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Springs are an interesting topic. When I acquired my track car, it seemed very soft in the front when I first drove it. I didn’t know what springs it had, only that they were painted bright red. However, there is an equation for calculating spring rates. I’ve seen it in engineering texts, books on car setup and handling, and on several websites. I tend to believe it should produce a useful value. It says:

SR = (11.5x10^6 x WD^4) / (8 x NC x CD^3)

where SR is the spring rate in lb/in, WD is the wire diameter, NC is the number of active coils and CD is the coil diameter, all in inches. The constant is good for springs made from most any type of steel. The NC value is the number of coils or fractional coils that actually bend when force is applied. This means any coil or portion of a coil that is not in contact with another coil or that does not rest in a support saddle. Also, CD is the distance from the wire center on one side to the wire center on the opposite side.

Anyway, I grabbed every front spring I could find that I knew anything about and started measuring. Here are the rates I calculated:

Stock ’78 Spider 385 lb/in
Mystery red spring 485
Ward & Dean 878
IAP 898
Centerline 922

I haven’t seen a stock Alfa spring rate spec but I’ve seen AR Ricambi claim to have springs that are 19, 20, 40, 48 and 75% stiffer than stock depending on what document I look at. My mystery red spring is 26% stiffer than stock so I haven’t learned what it is. However, compared with the IAP springs I had on my last track car, I can see why the red ones felt soft. I don’t know why the W&D, IAP and Centerline springs have calculated rates that are so different from their claimed values. Maybe I count active coils differently than they do. However, I would have to be off by about a whole coil to account for the differences. I also have no idea what the batch-to-batch differences might be with any of these springs, especially if they come from different initial suppliers.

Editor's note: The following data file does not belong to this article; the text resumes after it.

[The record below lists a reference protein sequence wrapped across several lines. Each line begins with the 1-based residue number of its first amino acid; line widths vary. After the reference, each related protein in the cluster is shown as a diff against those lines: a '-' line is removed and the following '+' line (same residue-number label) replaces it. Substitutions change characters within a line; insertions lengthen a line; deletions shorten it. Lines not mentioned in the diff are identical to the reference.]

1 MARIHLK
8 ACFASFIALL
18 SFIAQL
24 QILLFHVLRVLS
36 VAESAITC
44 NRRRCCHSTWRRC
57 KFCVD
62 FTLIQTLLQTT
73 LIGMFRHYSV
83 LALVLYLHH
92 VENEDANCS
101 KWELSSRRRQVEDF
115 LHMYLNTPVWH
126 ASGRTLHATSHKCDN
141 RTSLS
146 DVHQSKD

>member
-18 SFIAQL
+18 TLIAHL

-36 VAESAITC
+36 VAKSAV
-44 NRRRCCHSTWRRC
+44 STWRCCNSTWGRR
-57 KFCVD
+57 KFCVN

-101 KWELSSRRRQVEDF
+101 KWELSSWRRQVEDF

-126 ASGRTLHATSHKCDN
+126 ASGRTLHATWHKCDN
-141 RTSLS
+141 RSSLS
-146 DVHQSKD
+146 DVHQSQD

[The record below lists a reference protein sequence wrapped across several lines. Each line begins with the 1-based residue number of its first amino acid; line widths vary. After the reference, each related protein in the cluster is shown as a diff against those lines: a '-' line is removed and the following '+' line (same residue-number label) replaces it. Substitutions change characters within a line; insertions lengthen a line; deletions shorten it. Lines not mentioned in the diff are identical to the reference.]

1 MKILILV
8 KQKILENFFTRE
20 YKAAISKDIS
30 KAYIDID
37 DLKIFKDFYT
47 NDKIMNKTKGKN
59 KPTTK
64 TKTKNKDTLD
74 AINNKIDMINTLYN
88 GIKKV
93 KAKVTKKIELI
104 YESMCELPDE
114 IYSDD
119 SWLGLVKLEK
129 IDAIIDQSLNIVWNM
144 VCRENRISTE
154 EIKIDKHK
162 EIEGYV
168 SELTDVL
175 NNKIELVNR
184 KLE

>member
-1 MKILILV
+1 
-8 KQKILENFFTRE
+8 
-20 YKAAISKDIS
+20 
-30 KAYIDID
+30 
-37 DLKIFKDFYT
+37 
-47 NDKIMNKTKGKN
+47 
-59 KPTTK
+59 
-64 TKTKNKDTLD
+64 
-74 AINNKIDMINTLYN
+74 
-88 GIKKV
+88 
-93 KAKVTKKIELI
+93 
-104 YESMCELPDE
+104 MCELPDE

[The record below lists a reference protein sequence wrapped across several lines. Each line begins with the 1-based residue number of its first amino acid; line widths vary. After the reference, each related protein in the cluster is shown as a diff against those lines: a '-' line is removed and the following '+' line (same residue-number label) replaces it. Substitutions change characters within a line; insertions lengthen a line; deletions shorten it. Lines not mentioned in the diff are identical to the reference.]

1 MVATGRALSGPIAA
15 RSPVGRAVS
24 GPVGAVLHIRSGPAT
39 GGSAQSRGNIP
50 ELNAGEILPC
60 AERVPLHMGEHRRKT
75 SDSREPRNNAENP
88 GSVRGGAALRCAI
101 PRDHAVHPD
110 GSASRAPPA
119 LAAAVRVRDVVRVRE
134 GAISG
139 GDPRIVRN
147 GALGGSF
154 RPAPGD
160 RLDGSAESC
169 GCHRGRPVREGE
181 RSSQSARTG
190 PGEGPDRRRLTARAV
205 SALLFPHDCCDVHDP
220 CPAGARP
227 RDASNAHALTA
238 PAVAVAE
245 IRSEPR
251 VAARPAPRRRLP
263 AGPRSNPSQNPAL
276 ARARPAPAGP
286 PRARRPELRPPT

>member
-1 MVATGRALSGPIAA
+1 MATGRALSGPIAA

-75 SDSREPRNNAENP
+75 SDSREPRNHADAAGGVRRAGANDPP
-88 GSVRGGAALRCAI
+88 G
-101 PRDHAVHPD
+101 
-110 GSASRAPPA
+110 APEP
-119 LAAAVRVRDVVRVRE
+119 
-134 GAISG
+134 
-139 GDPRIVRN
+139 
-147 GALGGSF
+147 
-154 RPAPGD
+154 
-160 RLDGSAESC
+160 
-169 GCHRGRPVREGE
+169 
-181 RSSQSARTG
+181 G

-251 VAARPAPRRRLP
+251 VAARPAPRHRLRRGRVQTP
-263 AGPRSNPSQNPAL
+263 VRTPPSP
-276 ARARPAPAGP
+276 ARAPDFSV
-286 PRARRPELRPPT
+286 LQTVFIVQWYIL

It would be very interesting to know whether of not anyone has actually compressed some of these springs with known weights to measure the rates.
 

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Springs

Does anybody know what the red springs come from/
I have seen them on a lot of Alfas.
And what about the rocwell testing for them are that all the same as far as use?
PSB
 

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Both IAP and AR Ricambi sell red springs and I would assume they are different.

FWIW, the Ricambi springs are the same as the old Shankle Engineering springs - they were silver when sold by John Shankle and red now but he same springs.

Joe
 

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Red Ricambi springs.

Hello,

On my 73" GTV I have Red springs that I remember were purchased from Ricambi when they were still in Glendale, CA. I would like to find out more information about what they really are in terms of specs. If I remember correctly Ricambi sold several springs. Not sure if they were all red? Ours do not seem to lower the car too much (unless there are some spacers that would rise the car) but I don't think so.
Does anyone know the differen't springs and the colors of thsoe springs that were offerd by Ricambi?

Currently the car also has front and rear Ricambi anti-roll bars, red Koni's, and these mystery red Ricambi springs.

Any help would be appreciated.


JoeCab said:
Both IAP and AR Ricambi sell red springs and I would assume they are different.

FWIW, the Ricambi springs are the same as the old Shankle Engineering springs - they were silver when sold by John Shankle and red now but he same springs.

Joe
 

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Hello, all. I'm relatively new here but I am learning a lot form this BB and think that it's top notch!